Ager et al., An Epoxidation Approach to a Chiral Lactone: Application of the Shi Epoxidation. J Org Proc Rev Dev. 2007. 11;44:44-51.
Anderson et al., The preparation of beta-substituted amines from mixtures of epoxide opening products via a common aziridinium ion intermediate. Tetrahedron: Asymmetry 1999, 10, 2655-63.
Anderson et al., The preparation of β-substituted amines from mixtures of epoxide opening products via a common aziridinium ion intermediate. Tetrahedron: Asymmetry 1999, 10, 2655-63.
Arundale, E. et. al., The Olefin-Aldehyde Condensation: The Prins Reaction, Chem. Rev. 1952, 52, 505-555.
Azizi et al., Highly Chemoselective Addition of Amines to Epoxides in Water. Org. Lett. 2005, 7,3649-51.
Bach et al., Photochemical deconjugation of chiral 3-methyl-2-butenoates derived from carbohydrate-based alcohols: the influence of the sugar backbone on the facial diastereoselectivity. J Org Chem. May 18, 2001;66(10):3427-34.
Barbas et al., Direct organocatalytic aldol reactions in buffered aqueous media. Chem Commun. Dec. 21, 2002;(24):3024-5.
Bedore et al., Aminolysis of Epoxides in a Microreactor system: a continuous flow approach to beta-Amino alcohols. Org Process Res Dev. 2010;14(2):432-40.
Bedore et al., Aminolysis of Epoxides in a Microreactor system: a continuous flow approach to β-Amino alcohols. Org Process Res Dev. 2010;14(2):432-40.
Benito-Lopez et al., High pressure in organic chemistry on the way to miniaturization. Tetrahedron 2008, 64, 10023-40.
Bergmeier et al., The Synthesis of Vicinal Amino Alcohols. Tetrahedron 2000, 56, 2561-76.
Bessieres et al., Iodomethyl group as a hydroxymethyl synthetic equivalent: application to the syntheses of D-manno-hept-2-ulose and 1-fructose derivatives. J Org Chem. May 16, 2003;68(10):4100-3.
Bonollo et al., A green route to beta-amino alcohols via the uncatalyzed aminolysis of 1,2-epoxides by alkyl- and arylamines. Green Chem. 2006, 8,960-4.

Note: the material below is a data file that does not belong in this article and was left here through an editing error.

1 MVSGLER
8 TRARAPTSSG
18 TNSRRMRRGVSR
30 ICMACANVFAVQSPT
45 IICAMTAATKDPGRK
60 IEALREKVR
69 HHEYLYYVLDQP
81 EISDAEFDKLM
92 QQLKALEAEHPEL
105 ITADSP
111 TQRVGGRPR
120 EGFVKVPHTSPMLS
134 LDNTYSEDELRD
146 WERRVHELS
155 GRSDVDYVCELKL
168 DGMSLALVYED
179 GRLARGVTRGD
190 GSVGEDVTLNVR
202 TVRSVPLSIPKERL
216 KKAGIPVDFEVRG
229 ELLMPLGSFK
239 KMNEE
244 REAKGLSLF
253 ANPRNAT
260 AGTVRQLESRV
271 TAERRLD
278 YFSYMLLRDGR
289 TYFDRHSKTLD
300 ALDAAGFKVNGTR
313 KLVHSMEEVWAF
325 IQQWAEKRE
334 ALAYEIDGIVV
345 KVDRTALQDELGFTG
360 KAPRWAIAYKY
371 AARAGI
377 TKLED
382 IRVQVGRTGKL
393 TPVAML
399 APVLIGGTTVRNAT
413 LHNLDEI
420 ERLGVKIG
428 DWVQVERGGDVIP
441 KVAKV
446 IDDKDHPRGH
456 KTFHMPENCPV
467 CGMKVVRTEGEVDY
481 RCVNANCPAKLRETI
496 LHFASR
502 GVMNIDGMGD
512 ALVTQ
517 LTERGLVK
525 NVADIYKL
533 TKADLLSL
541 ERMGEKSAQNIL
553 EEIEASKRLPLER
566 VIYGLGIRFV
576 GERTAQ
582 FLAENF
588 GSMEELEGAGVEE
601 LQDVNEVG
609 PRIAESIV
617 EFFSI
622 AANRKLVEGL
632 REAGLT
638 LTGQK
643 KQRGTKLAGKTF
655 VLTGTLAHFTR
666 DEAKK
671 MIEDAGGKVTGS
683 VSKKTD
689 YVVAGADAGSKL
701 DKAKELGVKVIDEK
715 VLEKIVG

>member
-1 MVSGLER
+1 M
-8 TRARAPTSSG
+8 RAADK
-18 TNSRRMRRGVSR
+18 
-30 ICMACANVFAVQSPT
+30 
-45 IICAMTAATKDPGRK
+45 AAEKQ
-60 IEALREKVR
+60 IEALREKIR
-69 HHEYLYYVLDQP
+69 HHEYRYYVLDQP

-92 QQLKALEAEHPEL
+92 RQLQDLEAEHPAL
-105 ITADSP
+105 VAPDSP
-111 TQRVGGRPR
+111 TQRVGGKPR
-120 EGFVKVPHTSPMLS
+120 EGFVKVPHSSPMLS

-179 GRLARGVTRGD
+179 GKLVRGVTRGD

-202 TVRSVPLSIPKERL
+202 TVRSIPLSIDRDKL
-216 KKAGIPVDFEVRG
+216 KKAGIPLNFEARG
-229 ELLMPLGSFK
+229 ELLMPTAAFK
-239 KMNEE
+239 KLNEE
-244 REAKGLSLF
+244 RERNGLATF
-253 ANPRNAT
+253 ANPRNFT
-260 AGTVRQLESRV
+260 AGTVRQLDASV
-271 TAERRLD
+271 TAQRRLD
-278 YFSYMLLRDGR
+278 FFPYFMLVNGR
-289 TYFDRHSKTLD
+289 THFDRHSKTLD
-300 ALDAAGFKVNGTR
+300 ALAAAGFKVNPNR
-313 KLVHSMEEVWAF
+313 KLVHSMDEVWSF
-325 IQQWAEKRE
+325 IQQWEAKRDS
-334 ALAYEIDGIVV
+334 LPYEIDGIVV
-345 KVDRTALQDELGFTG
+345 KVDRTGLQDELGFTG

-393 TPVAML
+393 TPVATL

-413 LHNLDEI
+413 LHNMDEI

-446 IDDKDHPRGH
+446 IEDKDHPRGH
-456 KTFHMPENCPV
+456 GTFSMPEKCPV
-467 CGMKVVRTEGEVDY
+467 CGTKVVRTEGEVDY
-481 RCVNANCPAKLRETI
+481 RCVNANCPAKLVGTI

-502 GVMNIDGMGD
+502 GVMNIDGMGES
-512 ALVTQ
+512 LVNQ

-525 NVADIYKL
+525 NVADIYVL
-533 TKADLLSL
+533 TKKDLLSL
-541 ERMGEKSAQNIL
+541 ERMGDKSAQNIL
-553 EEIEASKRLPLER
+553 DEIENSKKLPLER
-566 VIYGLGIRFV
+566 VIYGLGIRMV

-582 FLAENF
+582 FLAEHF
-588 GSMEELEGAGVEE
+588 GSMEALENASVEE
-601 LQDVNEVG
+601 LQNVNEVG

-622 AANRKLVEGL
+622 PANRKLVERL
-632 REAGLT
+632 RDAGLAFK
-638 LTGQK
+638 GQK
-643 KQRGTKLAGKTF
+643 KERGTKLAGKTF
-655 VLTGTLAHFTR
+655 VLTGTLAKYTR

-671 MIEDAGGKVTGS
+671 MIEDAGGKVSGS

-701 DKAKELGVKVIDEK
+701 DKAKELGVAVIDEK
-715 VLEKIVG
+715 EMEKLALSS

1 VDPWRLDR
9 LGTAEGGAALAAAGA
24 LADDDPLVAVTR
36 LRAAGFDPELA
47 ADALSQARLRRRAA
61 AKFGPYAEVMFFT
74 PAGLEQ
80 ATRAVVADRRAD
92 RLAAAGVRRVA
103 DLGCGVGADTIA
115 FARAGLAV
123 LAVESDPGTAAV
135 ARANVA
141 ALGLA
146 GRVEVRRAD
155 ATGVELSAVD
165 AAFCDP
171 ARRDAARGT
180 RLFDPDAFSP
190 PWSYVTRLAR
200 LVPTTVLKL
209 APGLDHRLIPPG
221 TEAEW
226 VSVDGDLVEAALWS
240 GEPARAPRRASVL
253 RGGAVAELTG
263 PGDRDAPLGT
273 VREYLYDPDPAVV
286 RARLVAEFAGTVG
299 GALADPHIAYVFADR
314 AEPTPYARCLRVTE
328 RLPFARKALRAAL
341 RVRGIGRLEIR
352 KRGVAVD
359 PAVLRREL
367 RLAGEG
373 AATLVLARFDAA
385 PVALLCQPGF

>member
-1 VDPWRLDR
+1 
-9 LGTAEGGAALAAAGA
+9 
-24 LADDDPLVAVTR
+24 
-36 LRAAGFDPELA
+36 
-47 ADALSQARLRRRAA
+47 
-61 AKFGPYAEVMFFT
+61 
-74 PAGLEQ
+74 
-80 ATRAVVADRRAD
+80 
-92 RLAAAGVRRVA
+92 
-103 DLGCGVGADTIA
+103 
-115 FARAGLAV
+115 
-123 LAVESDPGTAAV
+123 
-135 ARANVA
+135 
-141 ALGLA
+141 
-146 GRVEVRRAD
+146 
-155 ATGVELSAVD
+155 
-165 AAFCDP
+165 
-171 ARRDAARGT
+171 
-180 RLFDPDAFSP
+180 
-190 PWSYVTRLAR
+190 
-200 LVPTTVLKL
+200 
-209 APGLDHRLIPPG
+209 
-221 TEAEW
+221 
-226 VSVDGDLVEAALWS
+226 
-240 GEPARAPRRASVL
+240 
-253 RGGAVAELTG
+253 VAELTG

Bonollo et al., A green route to β-amino alcohols via the uncatalyzed aminolysis of 1,2-epoxides by alkyl- and arylamines. Green Chem. 2006, 8,960-4.
Bowman et al., Approaches for Scale-Up of Microwave-Promoted Reactions. A. Org. Process Res. Dev. 2008, 12,41-57.
Bowman et al., Scale-Up of Microwave-Promoted Reactions to the Multigram Level Using a Sealed-Vessel Microwave Apparatus. Org. Process Res. Dev. 2008, 12,1078-88.
Brady Jr. et al., Cyclic acetals of ketoses ⋆: Part III. Re-investigation of the synthesis of the isomeric DI-O-isopropylidene-beta-d-fructopyranoses. Carbohydro Res. 1970;15:35-40.
Brady Jr. et al., Cyclic acetals of ketoses ⋆: Part III. Re-investigation of the synthesis of the isomeric DI-O-isopropylidene-β-d-fructopyranoses. Carbohydro Res. 1970;15:35-40.
Brandsma et al., The first successful direct metallation of ethene, J. Chem. Soc., Chem. Comm. 1986, 260-1.
Budnik et al., Epoxidation of olefins with molecular oxygen in the presence of cobalt complexes. J Org Chem. 1976;41:1386.
Cepanec et al., Calcium trifluoromethanesulfonate-catalysed aminolysis of epoxides. Tetrahedron, 2003, 59, 2435.
Chini et al., Lanthanide(III) trifluoromethanesulfonates as extraordinarily effective new catalysts for the aminolysis of 1,2-epoxides Tetrahedron Lett. 1994, 35, 433.